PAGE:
Captain’s Log: April 22nd, 2013 – The first day of 100 Miles of Wild

23 Apr

 

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We wanted adventure, and we got it: ten miles through canyon country and 1,600 feet of elevation gain and loss over thawing snow and the region’s infamous gumbo made for tough (literal) sledding as our day of observation and data collection turned into one of urgency. Richard Rothaus and I were dropped at the boundary of the Little Missouri National Grasslands by Basecamp Manager Aaron Barth after asking a rancher for permission to drive in to our insertion point. The man looked at us as if we were crazy, and after the day of struggling to keep upright, we understood why.

 

Each day, Adventure Science teams walk part of the North Dakota Badlands Transect on routes prepared by Rothaus. Every hour, teams stop to record their surroundings, shooting one minute of video, panoramic photos, and to record ambient noise for one minute. Each team carries a notebook with pre-printed sheets to record time and location, plus a description of flora and fauna encountered in the past hour, natural features (geology, water, etc.), fossil or cultural resources, evidence of civilization, and a narrative of the wilderness experience.

 

In reviewing the notes from Day 1 of 100 Miles of Wild, Richard and I encountered a diversity of wildlife (and evidence of wildlife) and geology while learning quickly that even one mile in to the Badlands, there is definitely the sense that we were on our own. The day’s walk led us down a livestock path that winded around buttes and through a forest of cedar, snow gently falling in fat flakes. The farther in we got, the more the earth dropped away from us until we began navigating ridge lines as the canyons became complex, rugged, and steep. 

 

Whenever we stopped, the wind was the largest source of noise, but when it stopped, we could hear the faint sounds of truck traffic on U.S. 85, even though at no point could we see the highway until the very end of the day. The only elements of civilization we saw were water tanks for livestock and pack stock and the very beginning and very end of the walk. We also passed through one cattle gate next to Dry Creek about halfway through the day. We saw two propeller planes and heard at least two others, and one jet. The sky was mostly clear, and the air clean and often smelling of cedar and sage.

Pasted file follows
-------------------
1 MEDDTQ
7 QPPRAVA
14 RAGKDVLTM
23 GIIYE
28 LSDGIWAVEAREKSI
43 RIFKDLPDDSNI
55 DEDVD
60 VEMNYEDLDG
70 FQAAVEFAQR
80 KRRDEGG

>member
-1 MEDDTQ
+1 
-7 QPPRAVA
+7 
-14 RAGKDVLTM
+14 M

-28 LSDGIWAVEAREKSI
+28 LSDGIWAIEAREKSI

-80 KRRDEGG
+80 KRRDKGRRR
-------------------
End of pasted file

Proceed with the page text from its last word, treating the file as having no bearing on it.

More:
Everywhere we walked showed signs of use by animals. Deer and elk scat were frequent, and we saw their tracks, and those of rabbits. We did find fresh tracks of a mountain lion and her cub and photographed these, wary of being stalked, but no contact was made. Birds were rare, but once we got to Dry Creek we heard and saw a nuthatch. Later we saw (and heard) a golden eagle. As the afternoon grew late, we saw two mule deer foraging. The cold has kept the insects away; there were no mosquitos or other bugs to be seen.

 

We followed the first half of the planned route from canyon rim to creek bed, but by then the sun had thawed the snow and the gumbo underneath, making vertical travel to another ridge and plateau impossible. Gumbo is silt, and the Badlands are seemingly made of mountains of it that, when wet, turns into perilous mud-pits and sloughing slopes. There are no real rocks here for footing in our attempts to climb; the sage bushes do provide some anchoring, but do not making footing safe. 

 

Relegated to walking the creek bed, we constantly consulted maps and GPS to decide what creek forks to take, finding our way onto grassy benches or foot-thick ice atop sandstone ledges. Being limited to the bottoms, we were able to see distinct veins of coal as well as orange and tan layers in the cliff faces of the canyons. We stumbled upon head-sized nuggets of what looked to be hematite perched on weather-made pedestals of clay. The creek was brown with silt and mud, and we crossed it several times without getting wet. As the snow melts, the crossings will become more challenging. 

 

Throughout the first day, we felt as if we were the only people on Earth, alone, save the occasional aircraft and noise from trucks unseen. Navigating the canyons was the most challenging experience I’ve had in the backcountry since exploring Canyonlands in Utah over 20 years ago. The wilderness demanded our attention. It will be interesting to see if the feeling of isolation changes the farther south we get. 

 

We were relieved to see Aaron at the end of the day, the moon rising, and the sun a recent memory. It took ten hours to walk ten miles in that country. We now have 90 Miles of Wild to go.

 

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